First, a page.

Froxfield Choir shocks and delights
by Hugo Deadman
To my surprise, I recently had a significant birthday, hitting my half century. It didn’t seem to make sense since at heart I still think I’m about ten. The occasion did provoke a degree of anxiety, not least the realisation that, as an overweight, bald, indeed physically inept old man, I might not now play for Pompey. But with that anxiety also came relief. You calm down the older you get. So too does life. Less and less ruffles your feathers. Nothing seems to shock you. Or so I thought until I went to Froxfield Choir’s excellent concert at St Peter’s, High Cross on Saturday 18th November. There I learned that JS Bach might not have written the Toccata and Fugue for which he is famous – and which was given an expert rendition by visiting organist, Matthew Cooke.
That was not the only shock I was given, but the others were shocks of the very best sort. The choir’s imaginative programme was anchored by various settings of the Sanctus, one of the most important moments of the Eucharist in a church, when the bread and wine are consecrated. Now, as it happens, I am training to be a vicar at the moment, so this is a pretty big deal for me. I thought I knew it all. But the choir showed me otherwise. Their first Sanctus was a setting by Thorne, sung in a thousand churches every Sunday, and music so familiar it perhaps has lost its resonance, as might the act it accompanies. But the fervour and intensity with which the choir invested the familiar words and tune made me feel as though I was coming to it anew. It was a shock. So too were our reintroductions to other favourites, not least from the Faure Requiem. Again, the choir invested what was familiar with colour, light and shade. It was extremely moving, especially Lucy Urquart’s solo in the Pie Jesu. This was revelatory. Lucy stroked every note. It sounded as if she’d thought about every phrase, every bar and every word – and invested it with real depth, generosity, gentleness and even love. She is only a third year music student, but the care and attention she brings to what she sings suggests she will go far.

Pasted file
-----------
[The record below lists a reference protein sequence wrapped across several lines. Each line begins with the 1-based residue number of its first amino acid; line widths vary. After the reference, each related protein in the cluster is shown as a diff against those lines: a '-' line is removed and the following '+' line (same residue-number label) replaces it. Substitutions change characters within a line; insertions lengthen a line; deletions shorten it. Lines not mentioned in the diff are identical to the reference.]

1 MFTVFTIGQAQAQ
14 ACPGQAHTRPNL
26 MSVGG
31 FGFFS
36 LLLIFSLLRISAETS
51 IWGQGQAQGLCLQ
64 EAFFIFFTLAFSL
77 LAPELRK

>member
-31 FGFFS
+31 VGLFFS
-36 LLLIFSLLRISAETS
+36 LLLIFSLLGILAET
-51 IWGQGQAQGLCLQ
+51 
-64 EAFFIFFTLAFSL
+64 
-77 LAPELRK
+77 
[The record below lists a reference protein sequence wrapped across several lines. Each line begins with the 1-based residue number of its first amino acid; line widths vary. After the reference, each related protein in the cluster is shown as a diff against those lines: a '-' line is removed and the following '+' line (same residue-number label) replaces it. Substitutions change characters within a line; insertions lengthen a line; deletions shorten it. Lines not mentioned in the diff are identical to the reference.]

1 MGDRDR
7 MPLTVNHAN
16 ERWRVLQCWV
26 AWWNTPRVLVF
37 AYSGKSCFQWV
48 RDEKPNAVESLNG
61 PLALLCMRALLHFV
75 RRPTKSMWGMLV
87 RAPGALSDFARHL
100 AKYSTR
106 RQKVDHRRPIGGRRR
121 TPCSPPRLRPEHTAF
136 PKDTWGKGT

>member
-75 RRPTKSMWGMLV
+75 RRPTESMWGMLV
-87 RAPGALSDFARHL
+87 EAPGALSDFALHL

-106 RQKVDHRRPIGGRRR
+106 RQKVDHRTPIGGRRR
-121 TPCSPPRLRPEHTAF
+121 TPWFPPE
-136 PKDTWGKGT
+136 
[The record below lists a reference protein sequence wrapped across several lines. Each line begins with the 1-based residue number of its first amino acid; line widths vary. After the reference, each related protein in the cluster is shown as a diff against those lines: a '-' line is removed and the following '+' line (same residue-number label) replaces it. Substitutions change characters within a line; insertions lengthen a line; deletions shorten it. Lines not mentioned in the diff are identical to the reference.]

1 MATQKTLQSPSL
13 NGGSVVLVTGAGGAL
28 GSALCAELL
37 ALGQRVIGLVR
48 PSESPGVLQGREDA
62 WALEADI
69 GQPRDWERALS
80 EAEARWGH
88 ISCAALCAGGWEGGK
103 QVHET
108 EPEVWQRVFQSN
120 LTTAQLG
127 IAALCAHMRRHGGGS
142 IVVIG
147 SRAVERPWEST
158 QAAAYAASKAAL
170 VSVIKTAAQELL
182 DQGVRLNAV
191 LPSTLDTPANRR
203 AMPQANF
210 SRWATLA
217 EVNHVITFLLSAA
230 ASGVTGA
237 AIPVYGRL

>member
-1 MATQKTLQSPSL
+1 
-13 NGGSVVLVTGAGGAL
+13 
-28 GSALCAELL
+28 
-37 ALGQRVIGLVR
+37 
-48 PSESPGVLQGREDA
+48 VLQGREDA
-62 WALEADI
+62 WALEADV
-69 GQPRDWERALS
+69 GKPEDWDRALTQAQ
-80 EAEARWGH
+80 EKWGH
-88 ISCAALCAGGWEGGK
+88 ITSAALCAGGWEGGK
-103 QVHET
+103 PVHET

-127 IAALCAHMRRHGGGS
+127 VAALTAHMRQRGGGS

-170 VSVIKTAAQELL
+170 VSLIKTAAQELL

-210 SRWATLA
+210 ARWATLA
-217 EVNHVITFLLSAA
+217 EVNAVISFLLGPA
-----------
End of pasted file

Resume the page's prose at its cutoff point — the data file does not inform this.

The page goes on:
The pleasure continued in the second half, which began with the breath-taking Northern Lights, by Ola Gjeilo, and continued with an enthusiastic excursion through Mozart’s Laudate Dominum and Haydn’s boisterous Little Organ Mass. What struck me during this was not just that the choir was well drilled and highly competent; they certainly were competent and hung on conductor Michael Servant’s every movement. Nor was it that they had a real feeling for the shape of the music; what shone through was how much they enjoyed themselves. This was music which suited them absolutely down to the ground, and at times their sound absolutely blossomed. Their love for it shone through, and was much appreciated by a large audience. That love did not in any way lead to over-familiarity and lack of zest. This was a mass setting sung not at the altar but as a secular concert. But again, it helped me see that music, and the act it was written to accompany, in a new light. This is perhaps what art is all about; helping us, even shocking us, into seeing things differently and seeing them with a new vividness, freshness and intensity. I was struck by the small bow Michael gave to his choir during the well-merited applause. It was a small gesture of thanks, which spoke volumes of their mutual commitment. I’d like to add my own heartfelt thanks to his for a very special evening.